Vyakta (व्यक्त).—adj. (= Pali vyatta), wise, learned, clever: paṇḍito vyakto medhāvī Saddharmapuṇḍarīka 320.6; Divyāvadāna 108.9; 110.5; Daśabhūmikasūtra 61.15; vyaktau paṇḍitau medhāvinau Divyāvadāna 318.18; others Mahāvyutpatti 2898; Saddharmapuṇḍarīka 46.3; Mahāvastu i.205.7 = ii.9.3 vyaktā- yāṃ (loc. f.); ii.37.11; Lalitavistara 25.11 vyaktāyā(ḥ); 377.13; Divyāvadāna 202.12. See also avyakta.

Source: Cologne Digital Sanskrit Dictionaries: Shabda-Sagara Sanskrit-English Dictionary

Vyakta (व्यक्त).—mfn.

(-ktaḥ-ktā-ktaṃ) 1. Wise, learned. 2. Evident, manifest, apparent, absolutely and specifically known or understood. 2. Individual, specific. E. vi before añj to make clear, aff. kta .

Source: Cologne Digital Sanskrit Dictionaries: Cappeller Sanskrit-English Dictionary

Vyakta (व्यक्त).—[adjective] adorned, fair, manifest, clear, [neuter] [adverb]; [abstract] [feminine]

Source: Cologne Digital Sanskrit Dictionaries: Monier-Williams Sanskrit-English Dictionary

1) Vyakta (व्यक्त):—[=vy-akta] a vy-akti See [columns] 2, 3.

2) [=vy-akta] [from vy-añj] b mfn. adorned, embellished, beautiful, [Ṛg-veda]

3) [v.s. ...] caused to appear, manifested, apparent, visible, evident (am, ind. apparently, evidently, certainly), [Mahābhārata; Kāvya literature] etc.

4) [v.s. ...] developed, evolved (See below)

5) [v.s. ...] distinct, intelligible (See -vāc)

6) [v.s. ...] perceptible by the senses (opp. to a-vyakta, transcendental), [Mahābhārata; Bhāgavata-purāṇa]

7) [v.s. ...] specified, distinguished, [cf. Lexicographers, esp. such as amarasiṃha, halāyudha, hemacandra, etc.]

8) [v.s. ...] specific, individual, [cf. Lexicographers, esp. such as amarasiṃha, halāyudha, hemacandra, etc.]

9) [v.s. ...] hot, [cf. Lexicographers, esp. such as amarasiṃha, halāyudha, hemacandra, etc.]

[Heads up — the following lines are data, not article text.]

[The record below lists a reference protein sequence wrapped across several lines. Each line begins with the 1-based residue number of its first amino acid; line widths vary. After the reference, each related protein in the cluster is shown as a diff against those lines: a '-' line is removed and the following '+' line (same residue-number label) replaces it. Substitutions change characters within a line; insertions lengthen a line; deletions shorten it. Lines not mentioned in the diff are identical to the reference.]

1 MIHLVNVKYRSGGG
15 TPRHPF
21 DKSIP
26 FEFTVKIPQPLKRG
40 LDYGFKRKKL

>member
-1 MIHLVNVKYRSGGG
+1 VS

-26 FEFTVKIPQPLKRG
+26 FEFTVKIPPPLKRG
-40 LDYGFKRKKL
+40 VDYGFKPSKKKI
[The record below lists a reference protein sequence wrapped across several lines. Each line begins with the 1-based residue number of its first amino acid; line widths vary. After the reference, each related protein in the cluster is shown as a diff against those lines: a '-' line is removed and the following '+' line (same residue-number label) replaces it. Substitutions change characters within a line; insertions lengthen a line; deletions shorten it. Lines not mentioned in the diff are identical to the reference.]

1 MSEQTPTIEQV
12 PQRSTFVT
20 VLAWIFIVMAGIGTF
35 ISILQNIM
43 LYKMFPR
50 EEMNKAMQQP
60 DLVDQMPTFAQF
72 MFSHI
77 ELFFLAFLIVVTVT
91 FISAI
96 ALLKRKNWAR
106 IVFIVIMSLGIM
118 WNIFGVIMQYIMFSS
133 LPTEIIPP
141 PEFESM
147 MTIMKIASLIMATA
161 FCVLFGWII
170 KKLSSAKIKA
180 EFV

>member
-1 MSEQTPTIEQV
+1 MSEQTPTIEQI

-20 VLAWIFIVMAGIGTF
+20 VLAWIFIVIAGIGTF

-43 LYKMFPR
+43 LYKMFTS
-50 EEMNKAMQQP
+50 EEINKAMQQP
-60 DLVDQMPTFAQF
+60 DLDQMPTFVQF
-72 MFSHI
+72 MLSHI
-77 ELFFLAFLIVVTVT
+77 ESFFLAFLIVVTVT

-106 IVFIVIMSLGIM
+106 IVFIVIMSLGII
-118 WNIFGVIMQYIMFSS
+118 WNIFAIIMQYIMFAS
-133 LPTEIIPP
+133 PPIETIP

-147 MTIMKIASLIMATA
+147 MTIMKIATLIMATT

10) [v.s. ...] wise, learned, [Lalita-vistara]

11) [v.s. ...] m. heat, [cf. Lexicographers, esp. such as amarasiṃha, halāyudha, hemacandra, etc.]

12) [v.s. ...] a learned man, [cf. Lexicographers, esp. such as amarasiṃha, halāyudha, hemacandra, etc.]

13) [v.s. ...] an initiated monk, [Śīlāṅka]

14) [v.s. ...] ‘the manifested One’, Name of Viṣṇu, [Monier-Williams’ Sanskrit-English Dictionary]

15) [v.s. ...] of one of the 11 Gaṇādhipas (with Jainas)

16) [v.s. ...] n. (in Sāṃkhya) ‘the developed or evolved’ (as the product of a-vyakta q.v.), [Sāṃkhyakārikā] (cf. [Indian Wisdom, by Sir M. Monier-Williams 82])

context information

Sanskrit, also spelled संस्कृतम् (saṃskṛtam), is an ancient language of India commonly seen as the grandmother of the Indo-European language family (even English!). Closely allied with Prakrit and Pali, Sanskrit is more exhaustive in both grammar and terms and has the most extensive collection of literature in the world, greatly surpassing its sister-languages Greek and Latin.

Discover the meaning of vyakta in the context of Sanskrit from relevant books on Exotic India

See also (Relevant definitions)

Relevant text

Like what you read? Consider supporting this website: